There is nothing like a long walk down the Hudson River on the Fourth of July, from Manhattan’s Upper West Side to the Museum of Jewish Heritage, to help you feel hope, and despite everything that should keep this from happening, occasional stabs of pure joy.

First, when you do that you get to see the river. We often are told that New York has turned its back on the waterfront, but there are pathways the city has built that run alongside it. That’s the route I took.

The river was greenish and choppy on the Fourth of July, the sky was bright blue and the clouds were either bright white or steel gray, the sun was golden, and the water sparkled silver. There were boats — tankers, freighters, tugboats, pleasure boats, kayaks, and one double-masted tall ship with its sails down, powering along. And there were people, a huge mass of people, dressed as if for every one of the four seasons, coming from every last tiny nook of this great big world.

Just beyond the river, New Jersey stood guard. At the north of my walk, the Palisades are clear, and further south Jersey City absolutely glistens; it used to be a gritty city, and certainly parts of it still are, but from across the river you see not the grime but the glow. It’s home to more and more people who plan to stay there, including many more Jews. It will be an important part of our next story.

New York and New Jersey were created by and for immigrants. As I walked by, I could see them. I could hear the many languages that they spoke, although I couldn’t possibly begin to identify them. I smelled wonderful food — of course it was treif, but that doesn’t stop the smell from being heavenly.

I saw many people dressed for the beach — in other words, barely — and others who were covered modestly. I saw three chasidim ride by on bicycles, the two men in black and white, tzitizt flying, the woman pedaling valiantly away, her knees pumping under her skirt. I saw many women in hijabs, and some others in saris. I saw many people decked out in red, white, and blue, including the elderly man wearing red pants, a red-white-and-blue shirt, a blue tie, and a white Stetson. I saw quite a few little African-American girls in red, white, and blue. One had a tutu skirt that fluttered, one had a glittery tiara, one had pigtails tied with red, white, and blue sparkly stars. They all looked happy, and they all were gorgeous.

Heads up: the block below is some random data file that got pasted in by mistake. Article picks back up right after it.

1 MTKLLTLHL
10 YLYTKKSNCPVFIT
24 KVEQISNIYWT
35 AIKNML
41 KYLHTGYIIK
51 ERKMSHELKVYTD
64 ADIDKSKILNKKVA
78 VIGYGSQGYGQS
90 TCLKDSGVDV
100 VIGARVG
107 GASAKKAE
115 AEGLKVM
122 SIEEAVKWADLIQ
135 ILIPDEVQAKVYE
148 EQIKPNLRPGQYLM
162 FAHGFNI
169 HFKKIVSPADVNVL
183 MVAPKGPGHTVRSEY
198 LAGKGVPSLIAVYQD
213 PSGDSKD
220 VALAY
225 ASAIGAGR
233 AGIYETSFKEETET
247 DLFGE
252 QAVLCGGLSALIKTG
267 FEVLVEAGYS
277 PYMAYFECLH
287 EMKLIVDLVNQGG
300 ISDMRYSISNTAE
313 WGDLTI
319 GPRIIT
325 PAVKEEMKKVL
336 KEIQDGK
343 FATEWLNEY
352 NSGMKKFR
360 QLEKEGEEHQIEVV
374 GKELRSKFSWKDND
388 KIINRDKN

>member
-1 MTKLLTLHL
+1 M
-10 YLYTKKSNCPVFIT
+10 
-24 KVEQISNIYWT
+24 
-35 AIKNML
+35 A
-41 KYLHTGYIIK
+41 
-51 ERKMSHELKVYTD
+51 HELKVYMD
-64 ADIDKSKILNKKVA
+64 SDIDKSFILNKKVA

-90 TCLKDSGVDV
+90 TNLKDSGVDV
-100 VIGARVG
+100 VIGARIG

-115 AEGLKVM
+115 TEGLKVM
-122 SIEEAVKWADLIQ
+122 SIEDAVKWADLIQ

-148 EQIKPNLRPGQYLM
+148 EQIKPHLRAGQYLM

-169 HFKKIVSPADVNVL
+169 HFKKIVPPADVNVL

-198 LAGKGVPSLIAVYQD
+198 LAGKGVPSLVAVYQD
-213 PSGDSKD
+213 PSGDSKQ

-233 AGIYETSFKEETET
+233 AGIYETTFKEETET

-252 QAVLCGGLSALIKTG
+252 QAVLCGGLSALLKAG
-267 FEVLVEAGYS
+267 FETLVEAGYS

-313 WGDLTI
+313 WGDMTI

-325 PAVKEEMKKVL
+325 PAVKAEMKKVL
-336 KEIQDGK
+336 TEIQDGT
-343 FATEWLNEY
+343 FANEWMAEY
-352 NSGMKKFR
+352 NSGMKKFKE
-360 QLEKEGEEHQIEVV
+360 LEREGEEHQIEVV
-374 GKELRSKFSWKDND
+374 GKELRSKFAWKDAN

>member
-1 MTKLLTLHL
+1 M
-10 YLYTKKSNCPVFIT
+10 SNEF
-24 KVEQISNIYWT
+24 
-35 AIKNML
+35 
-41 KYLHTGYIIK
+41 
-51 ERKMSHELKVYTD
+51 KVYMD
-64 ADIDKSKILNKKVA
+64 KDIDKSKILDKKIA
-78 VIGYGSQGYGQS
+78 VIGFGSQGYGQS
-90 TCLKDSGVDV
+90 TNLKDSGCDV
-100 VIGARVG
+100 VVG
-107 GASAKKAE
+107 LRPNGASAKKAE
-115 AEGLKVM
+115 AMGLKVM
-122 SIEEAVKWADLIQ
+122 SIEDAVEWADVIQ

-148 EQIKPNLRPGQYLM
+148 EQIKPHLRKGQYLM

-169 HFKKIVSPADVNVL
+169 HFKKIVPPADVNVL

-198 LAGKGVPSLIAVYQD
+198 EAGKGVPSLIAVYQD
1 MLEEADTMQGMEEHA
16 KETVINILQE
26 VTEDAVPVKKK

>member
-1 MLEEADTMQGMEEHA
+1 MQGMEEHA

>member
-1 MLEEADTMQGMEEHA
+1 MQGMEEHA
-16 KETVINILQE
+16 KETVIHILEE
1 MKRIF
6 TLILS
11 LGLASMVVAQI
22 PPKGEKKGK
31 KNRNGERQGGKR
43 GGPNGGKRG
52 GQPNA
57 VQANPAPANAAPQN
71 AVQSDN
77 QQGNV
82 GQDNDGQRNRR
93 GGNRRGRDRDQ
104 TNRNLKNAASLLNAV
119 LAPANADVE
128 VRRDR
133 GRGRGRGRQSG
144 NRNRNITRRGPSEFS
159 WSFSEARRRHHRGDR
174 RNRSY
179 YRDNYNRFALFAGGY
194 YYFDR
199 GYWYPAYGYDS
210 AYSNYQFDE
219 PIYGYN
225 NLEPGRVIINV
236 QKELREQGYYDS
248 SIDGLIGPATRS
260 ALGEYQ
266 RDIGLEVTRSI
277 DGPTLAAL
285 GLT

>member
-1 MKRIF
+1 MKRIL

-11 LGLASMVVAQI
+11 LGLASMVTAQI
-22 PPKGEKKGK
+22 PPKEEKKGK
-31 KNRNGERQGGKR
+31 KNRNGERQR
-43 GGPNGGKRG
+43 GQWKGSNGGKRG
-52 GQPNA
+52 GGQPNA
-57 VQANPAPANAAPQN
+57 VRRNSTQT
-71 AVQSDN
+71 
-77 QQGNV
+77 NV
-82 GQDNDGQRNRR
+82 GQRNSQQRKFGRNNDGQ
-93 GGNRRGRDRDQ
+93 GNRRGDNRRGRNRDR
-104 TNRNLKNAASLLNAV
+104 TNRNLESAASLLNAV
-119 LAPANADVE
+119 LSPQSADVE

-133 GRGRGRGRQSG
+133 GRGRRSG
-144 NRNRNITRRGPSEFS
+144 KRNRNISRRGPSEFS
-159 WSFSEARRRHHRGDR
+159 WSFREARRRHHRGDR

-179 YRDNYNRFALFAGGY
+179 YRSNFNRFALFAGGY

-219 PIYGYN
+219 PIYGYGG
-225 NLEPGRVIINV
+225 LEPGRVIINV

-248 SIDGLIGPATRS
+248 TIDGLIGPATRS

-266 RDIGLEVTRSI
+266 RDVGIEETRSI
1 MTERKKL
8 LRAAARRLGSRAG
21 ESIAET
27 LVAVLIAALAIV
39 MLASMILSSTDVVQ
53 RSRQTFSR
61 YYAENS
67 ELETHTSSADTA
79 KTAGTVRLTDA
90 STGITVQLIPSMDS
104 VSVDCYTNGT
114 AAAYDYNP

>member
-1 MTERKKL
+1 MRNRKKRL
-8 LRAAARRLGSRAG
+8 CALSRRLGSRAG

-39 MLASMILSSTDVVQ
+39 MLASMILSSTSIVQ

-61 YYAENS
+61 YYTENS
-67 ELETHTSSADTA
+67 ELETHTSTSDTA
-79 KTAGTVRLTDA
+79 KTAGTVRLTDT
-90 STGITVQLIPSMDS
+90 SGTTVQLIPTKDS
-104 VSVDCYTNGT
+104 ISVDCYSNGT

I saw people who obviously were tourists and others who clearly were native New Yorkers.

As I walked downtown, the vistas kept changing, from the green of Riverside Park to the marsh grasses and overfed seabirds further down, until the path decanted by the Intrepid Sea, Air & Space Museum and then the Circle Line. It was pure Americana there; there were lines to get on the boats, food to pacify them as they waited, bikers and joggers and dog walkers passing them by, ignoring them. South of that, by Chelsea Piers, west of Chelsea and Greenwich Village, the massive, beautiful old buildings that have gone in and out of style many times, buildings that would have been familiar to the first generations of our ancestors to arrive here.

One World Trade Center, the Freedom Tower, the tower that replaced the Twin Towers that were demolished on 9/11, soon looms into view, still looking new, still vaguely shocking. It’s in an oddly new, definitely upscale neighborhood, all businesses and pricey bars with stunning views. The city, to get all tendentious, constantly changes. Here it has incorporated tragedy and resolutely moved on.

It is just about where the old buildings give way to the new that I saw her. The Statue of Liberty. Unchanging, stately, out of reach, glowing. Still there.

The Museum of Jewish Heritage is at Manhattan’s southern tip. Its windows overlook New York Harbor and the Statute of Liberty. It tells the story of Jewish life before, during, and after the Holocaust; because it is in New York, because of its iconic view, the American Jewish experience is at its core. It was a logical place to end a gloriously long walk on the Fourth of July.